Take off your shoes! Takeâoffâyourâshoes. No, not literallyâfiguratively. But think about what that would look like in this placeâin this holy space we worship in. All those feetâour feet. Many of us would feel oddâall dressed up, but without shoes. Others might feel freed. Little children, for example, love to take off their shoes and run with abandon, with total unselfconsciousness, with innocence. Many of us older folks kick off our shoes the minute we get in the house after a long dayâs work.
Feet are amazing things. Even anatomically, theyâre small but incredibly complex. Theyâre our means of propulsion, our means of balance. For dancers, theyâre vehicles of art and beauty. They take lots of punishment, and often we donât think about them until they hurt or are damaged so they canât hold us anymore.
We find many references to feet in Scripture. âHow beautiful upon the mountains are the feet of those who bring glad tidings of peace.â Handel took this verse and composed one of the most beautiful solos in his Messiahâa powerful yet gentle offering of peace and glad tidings to all Godâs people. In the New Testament, a woman anoints Jesusâ feet with precious oil, and it reminds us of his eventual burial. Jesus himself tells his disciples that if they find themselves and their message not welcomed in a town, they should shake the dust from their feet and go on. Interesting images of feetâfeet just like ours.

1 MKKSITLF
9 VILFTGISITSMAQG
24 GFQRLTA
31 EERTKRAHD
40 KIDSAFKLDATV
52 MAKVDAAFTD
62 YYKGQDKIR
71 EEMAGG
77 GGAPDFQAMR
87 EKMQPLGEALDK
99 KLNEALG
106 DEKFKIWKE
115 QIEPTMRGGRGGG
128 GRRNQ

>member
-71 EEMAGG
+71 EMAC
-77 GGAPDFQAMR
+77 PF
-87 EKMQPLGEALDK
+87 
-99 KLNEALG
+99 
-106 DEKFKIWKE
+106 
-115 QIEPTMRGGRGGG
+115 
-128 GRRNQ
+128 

And then, on this most holy of nights, Jesus âknowing that the Father had given all things into his hands,â as John tells us, laid aside his garments, girded himself with a towel, poured water into a basin, and began to wash the disciplesâ feet. He began to wash themâthese feet of his followers whoâd walked many, many miles with himârough, worn feet, aged and young feet, menâs and womenâs feet. He washed themâthis man that the woman at the well just a couple of Sundayâs ago recognized as the Christ, this man knelt to wash the feet of his followers with humility and love and perhaps deep sadness, knowing what probably awaited him in the next hours. Perhaps, as Jesus held those feet, he thought of where these friends has been with him and where their feet would take them in the years to come. These feet would take these disciples into the midst of Godâs people to proclaim the Good News, to offer comfort and healing, to teach and preach, to convict and challenge. This Good News is now ours to share.
How seriously will we take this mission? How willing are we to take this mission and go beyond our comfort zone? Are we willing to go where this liturgy will take us if weâre paying attention? Because this is a liturgy that moves us almost literally from the sharing of a meal and the washing of feet to the naked image of a stripped table, an empty cup and plate, and finally into the still darkness of Gethsemane.
Our liturgy, perhaps even more than our feetâour liturgy tonight so full of ritual action, symbol, and Word can be what propels us and balances us and opens us to the creative ways we can truly be the people of God. We go beyond thinking of feet in a literal way, because this isnât really about feet. For many of us, our physical feet might not get us very far at all. Some of the most vibrant and passionate of Godâs people have no feet at all. We let this liturgy, then, with all its images, help us think about our relationship with God and our relationship with Godâs people and our ministry among them.